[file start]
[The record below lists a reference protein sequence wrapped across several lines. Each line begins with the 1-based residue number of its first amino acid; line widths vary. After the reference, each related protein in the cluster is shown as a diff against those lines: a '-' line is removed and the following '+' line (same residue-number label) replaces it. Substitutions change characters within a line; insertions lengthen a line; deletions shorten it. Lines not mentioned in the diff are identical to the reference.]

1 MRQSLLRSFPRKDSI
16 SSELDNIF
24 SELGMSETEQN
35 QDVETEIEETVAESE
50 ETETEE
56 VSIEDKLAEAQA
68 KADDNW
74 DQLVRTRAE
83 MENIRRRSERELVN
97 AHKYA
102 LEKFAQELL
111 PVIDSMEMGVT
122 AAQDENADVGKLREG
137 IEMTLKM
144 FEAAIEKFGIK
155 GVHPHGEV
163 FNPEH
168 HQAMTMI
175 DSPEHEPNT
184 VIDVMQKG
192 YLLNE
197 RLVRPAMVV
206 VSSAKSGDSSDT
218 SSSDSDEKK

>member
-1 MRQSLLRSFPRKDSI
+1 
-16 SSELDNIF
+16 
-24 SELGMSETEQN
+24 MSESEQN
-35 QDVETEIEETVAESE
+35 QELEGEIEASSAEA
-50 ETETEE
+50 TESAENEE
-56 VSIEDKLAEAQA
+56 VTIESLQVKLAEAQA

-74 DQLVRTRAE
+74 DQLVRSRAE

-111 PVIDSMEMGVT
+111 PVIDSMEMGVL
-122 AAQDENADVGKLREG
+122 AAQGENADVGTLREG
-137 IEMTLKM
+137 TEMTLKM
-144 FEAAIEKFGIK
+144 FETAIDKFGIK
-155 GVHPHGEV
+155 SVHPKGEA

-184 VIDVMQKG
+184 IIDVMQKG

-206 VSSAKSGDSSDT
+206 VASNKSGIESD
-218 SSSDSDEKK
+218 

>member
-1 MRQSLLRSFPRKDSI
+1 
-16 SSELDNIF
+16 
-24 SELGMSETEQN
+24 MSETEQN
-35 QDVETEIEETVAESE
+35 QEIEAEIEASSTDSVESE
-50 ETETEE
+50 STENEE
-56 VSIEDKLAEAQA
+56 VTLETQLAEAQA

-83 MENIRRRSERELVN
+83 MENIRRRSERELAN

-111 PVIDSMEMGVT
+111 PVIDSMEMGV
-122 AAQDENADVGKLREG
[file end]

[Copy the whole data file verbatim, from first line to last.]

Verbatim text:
[The record below lists a reference protein sequence wrapped across several lines. Each line begins with the 1-based residue number of its first amino acid; line widths vary. After the reference, each related protein in the cluster is shown as a diff against those lines: a '-' line is removed and the following '+' line (same residue-number label) replaces it. Substitutions change characters within a line; insertions lengthen a line; deletions shorten it. Lines not mentioned in the diff are identical to the reference.]

1 MRQSLLRSFPRKDSI
16 SSELDNIF
24 SELGMSETEQN
35 QDVETEIEETVAESE
50 ETETEE
56 VSIEDKLAEAQA
68 KADDNW
74 DQLVRTRAE
83 MENIRRRSERELVN
97 AHKYA
102 LEKFAQELL
111 PVIDSMEMGVT
122 AAQDENADVGKLREG
137 IEMTLKM
144 FEAAIEKFGIK
155 GVHPHGEV
163 FNPEH
168 HQAMTMI
175 DSPEHEPNT
184 VIDVMQKG
192 YLLNE
197 RLVRPAMVV
206 VSSAKSGDSSDT
218 SSSDSDEKK

>member
-1 MRQSLLRSFPRKDSI
+1 
-16 SSELDNIF
+16 
-24 SELGMSETEQN
+24 MSESEQN
-35 QDVETEIEETVAESE
+35 QELEGEIEASSAEA
-50 ETETEE
+50 TESAENEE
-56 VSIEDKLAEAQA
+56 VTIESLQVKLAEAQA

-74 DQLVRTRAE
+74 DQLVRSRAE

-111 PVIDSMEMGVT
+111 PVIDSMEMGVL
-122 AAQDENADVGKLREG
+122 AAQGENADVGTLREG
-137 IEMTLKM
+137 TEMTLKM
-144 FEAAIEKFGIK
+144 FETAIDKFGIK
-155 GVHPHGEV
+155 SVHPKGEA

-184 VIDVMQKG
+184 IIDVMQKG

-206 VSSAKSGDSSDT
+206 VASNKSGIESD
-218 SSSDSDEKK
+218 

>member
-1 MRQSLLRSFPRKDSI
+1 
-16 SSELDNIF
+16 
-24 SELGMSETEQN
+24 MSETEQN
-35 QDVETEIEETVAESE
+35 QEIEAEIEASSTDSVESE
-50 ETETEE
+50 STENEE
-56 VSIEDKLAEAQA
+56 VTLETQLAEAQA

-83 MENIRRRSERELVN
+83 MENIRRRSERELAN

-111 PVIDSMEMGVT
+111 PVIDSMEMGV
-122 AAQDENADVGKLREG